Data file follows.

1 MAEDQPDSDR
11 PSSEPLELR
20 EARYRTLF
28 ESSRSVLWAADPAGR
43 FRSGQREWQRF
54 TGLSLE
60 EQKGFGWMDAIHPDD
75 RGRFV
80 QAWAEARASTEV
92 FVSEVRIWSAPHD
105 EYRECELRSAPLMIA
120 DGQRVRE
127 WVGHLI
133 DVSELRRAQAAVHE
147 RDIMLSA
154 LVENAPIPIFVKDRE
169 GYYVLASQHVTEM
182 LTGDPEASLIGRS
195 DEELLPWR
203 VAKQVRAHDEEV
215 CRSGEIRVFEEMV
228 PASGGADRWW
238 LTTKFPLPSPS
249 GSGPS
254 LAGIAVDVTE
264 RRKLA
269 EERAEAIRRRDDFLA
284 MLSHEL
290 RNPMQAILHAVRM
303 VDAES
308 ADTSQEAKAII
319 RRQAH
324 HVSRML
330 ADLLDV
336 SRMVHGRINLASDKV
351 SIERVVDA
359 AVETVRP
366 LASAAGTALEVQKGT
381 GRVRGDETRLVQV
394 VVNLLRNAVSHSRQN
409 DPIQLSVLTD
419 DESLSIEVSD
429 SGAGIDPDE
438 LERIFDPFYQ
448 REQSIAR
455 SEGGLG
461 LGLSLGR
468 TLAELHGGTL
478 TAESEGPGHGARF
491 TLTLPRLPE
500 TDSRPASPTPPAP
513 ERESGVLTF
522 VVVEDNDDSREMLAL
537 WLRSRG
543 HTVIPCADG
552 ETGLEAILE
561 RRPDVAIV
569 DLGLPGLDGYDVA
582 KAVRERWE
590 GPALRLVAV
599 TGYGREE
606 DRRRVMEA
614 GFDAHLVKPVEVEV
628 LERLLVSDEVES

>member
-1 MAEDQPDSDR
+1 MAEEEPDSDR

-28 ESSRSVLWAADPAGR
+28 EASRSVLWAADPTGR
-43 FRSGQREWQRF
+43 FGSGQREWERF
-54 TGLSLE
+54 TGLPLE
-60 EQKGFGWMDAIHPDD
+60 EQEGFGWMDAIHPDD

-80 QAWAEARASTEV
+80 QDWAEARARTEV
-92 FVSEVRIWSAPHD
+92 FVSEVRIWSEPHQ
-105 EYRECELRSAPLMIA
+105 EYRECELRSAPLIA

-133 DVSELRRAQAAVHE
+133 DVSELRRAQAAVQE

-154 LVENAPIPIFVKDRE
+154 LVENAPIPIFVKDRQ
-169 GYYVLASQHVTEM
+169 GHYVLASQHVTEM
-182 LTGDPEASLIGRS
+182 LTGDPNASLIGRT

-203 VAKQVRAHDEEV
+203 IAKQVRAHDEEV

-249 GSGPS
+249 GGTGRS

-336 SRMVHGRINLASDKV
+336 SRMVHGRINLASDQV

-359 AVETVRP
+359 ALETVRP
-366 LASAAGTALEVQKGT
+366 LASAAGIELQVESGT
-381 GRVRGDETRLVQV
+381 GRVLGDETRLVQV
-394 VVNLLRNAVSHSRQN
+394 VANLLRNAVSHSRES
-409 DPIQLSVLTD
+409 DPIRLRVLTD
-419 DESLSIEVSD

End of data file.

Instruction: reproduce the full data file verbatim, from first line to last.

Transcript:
1 MAEDQPDSDR
11 PSSEPLELR
20 EARYRTLF
28 ESSRSVLWAADPAGR
43 FRSGQREWQRF
54 TGLSLE
60 EQKGFGWMDAIHPDD
75 RGRFV
80 QAWAEARASTEV
92 FVSEVRIWSAPHD
105 EYRECELRSAPLMIA
120 DGQRVRE
127 WVGHLI
133 DVSELRRAQAAVHE
147 RDIMLSA
154 LVENAPIPIFVKDRE
169 GYYVLASQHVTEM
182 LTGDPEASLIGRS
195 DEELLPWR
203 VAKQVRAHDEEV
215 CRSGEIRVFEEMV
228 PASGGADRWW
238 LTTKFPLPSPS
249 GSGPS
254 LAGIAVDVTE
264 RRKLA
269 EERAEAIRRRDDFLA
284 MLSHEL
290 RNPMQAILHAVRM
303 VDAES
308 ADTSQEAKAII
319 RRQAH
324 HVSRML
330 ADLLDV
336 SRMVHGRINLASDKV
351 SIERVVDA
359 AVETVRP
366 LASAAGTALEVQKGT
381 GRVRGDETRLVQV
394 VVNLLRNAVSHSRQN
409 DPIQLSVLTD
419 DESLSIEVSD
429 SGAGIDPDE
438 LERIFDPFYQ
448 REQSIAR
455 SEGGLG
461 LGLSLGR
468 TLAELHGGTL
478 TAESEGPGHGARF
491 TLTLPRLPE
500 TDSRPASPTPPAP
513 ERESGVLTF
522 VVVEDNDDSREMLAL
537 WLRSRG
543 HTVIPCADG
552 ETGLEAILE
561 RRPDVAIV
569 DLGLPGLDGYDVA
582 KAVRERWE
590 GPALRLVAV
599 TGYGREE
606 DRRRVMEA
614 GFDAHLVKPVEVEV
628 LERLLVSDEVES

>member
-1 MAEDQPDSDR
+1 MAEEEPDSDR

-28 ESSRSVLWAADPAGR
+28 EASRSVLWAADPTGR
-43 FRSGQREWQRF
+43 FGSGQREWERF
-54 TGLSLE
+54 TGLPLE
-60 EQKGFGWMDAIHPDD
+60 EQEGFGWMDAIHPDD

-80 QAWAEARASTEV
+80 QDWAEARARTEV
-92 FVSEVRIWSAPHD
+92 FVSEVRIWSEPHQ
-105 EYRECELRSAPLMIA
+105 EYRECELRSAPLIA

-133 DVSELRRAQAAVHE
+133 DVSELRRAQAAVQE

-154 LVENAPIPIFVKDRE
+154 LVENAPIPIFVKDRQ
-169 GYYVLASQHVTEM
+169 GHYVLASQHVTEM
-182 LTGDPEASLIGRS
+182 LTGDPNASLIGRT

-203 VAKQVRAHDEEV
+203 IAKQVRAHDEEV

-249 GSGPS
+249 GGTGRS

-336 SRMVHGRINLASDKV
+336 SRMVHGRINLASDQV

-359 AVETVRP
+359 ALETVRP
-366 LASAAGTALEVQKGT
+366 LASAAGIELQVESGT
-381 GRVRGDETRLVQV
+381 GRVLGDETRLVQV
-394 VVNLLRNAVSHSRQN
+394 VANLLRNAVSHSRES
-409 DPIQLSVLTD
+409 DPIRLRVLTD
-419 DESLSIEVSD